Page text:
NextCloudPi VM on VirtualBox: Easy setup and clone

This article addresses you, who avoid words like Docker or Vagrant (but please consider getting over it soon…), and you do not want to know more than you need about the configuration of NextCloudPi and a VM and you also can’t afford to buy a board computer. There is a ready-to-go solution for you too, friend.

Below you can find an automation script which does all the nasty work for you, configuring a NextCloudPi VM, just by prompting you to answer some simple questions – do not worry there are also details provided so that you don’t get messed up.

Moreover, it provides the option to easy clone an already created VM so that you can have multiple machines (What for? Check my previous article Make Your NextCloudPi highly available to find out 😉 ). This way you can have a faster setup of your NCP VM, by skipping the installation of NCP and – sometimes – even avoiding the box import (large) overhead in terms of time.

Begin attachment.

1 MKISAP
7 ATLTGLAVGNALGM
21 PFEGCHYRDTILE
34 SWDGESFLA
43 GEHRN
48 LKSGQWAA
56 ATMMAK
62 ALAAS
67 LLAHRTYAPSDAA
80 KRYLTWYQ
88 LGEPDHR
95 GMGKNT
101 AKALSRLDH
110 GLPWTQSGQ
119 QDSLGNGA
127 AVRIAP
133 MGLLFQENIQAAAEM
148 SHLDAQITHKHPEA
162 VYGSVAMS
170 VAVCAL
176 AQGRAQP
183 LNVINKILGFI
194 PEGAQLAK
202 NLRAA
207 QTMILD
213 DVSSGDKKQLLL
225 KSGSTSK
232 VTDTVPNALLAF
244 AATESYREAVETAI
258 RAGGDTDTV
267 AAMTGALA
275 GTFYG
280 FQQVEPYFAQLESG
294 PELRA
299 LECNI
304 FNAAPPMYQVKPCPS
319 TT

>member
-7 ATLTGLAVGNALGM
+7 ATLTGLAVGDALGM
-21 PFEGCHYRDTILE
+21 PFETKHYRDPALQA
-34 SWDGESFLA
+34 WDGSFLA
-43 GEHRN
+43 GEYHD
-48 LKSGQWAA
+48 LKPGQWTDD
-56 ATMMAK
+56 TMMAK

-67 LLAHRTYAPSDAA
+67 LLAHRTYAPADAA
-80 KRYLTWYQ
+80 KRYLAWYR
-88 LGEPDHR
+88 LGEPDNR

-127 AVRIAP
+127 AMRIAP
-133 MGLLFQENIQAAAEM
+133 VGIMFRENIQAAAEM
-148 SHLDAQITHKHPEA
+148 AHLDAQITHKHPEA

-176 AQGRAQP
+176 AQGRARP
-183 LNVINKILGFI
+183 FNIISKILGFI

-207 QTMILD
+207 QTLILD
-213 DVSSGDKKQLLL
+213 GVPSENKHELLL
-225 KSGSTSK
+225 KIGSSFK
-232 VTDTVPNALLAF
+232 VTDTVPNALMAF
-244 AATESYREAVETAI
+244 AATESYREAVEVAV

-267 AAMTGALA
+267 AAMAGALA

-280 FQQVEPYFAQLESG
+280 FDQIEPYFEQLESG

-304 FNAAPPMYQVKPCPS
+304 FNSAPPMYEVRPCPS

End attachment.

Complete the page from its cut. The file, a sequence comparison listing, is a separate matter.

The only requirement is to install VirtualBox and Vagrant.

Let’s break it down and get into this script’s logic and see what options it offers.

Let’s face the truth. VirtualBox is one of the most popular software virtualization packages – especially among beginners level. Even though desktop virtualization lacks the benefits of the others (operating-system level virtualization like docker is way more portable and faster, and hypervisors type 1 – bare metal – are highly secure), VirtualBox has become prominent for some good reasons: it’s super easy and convenient to use, free and also cross-platform compatible.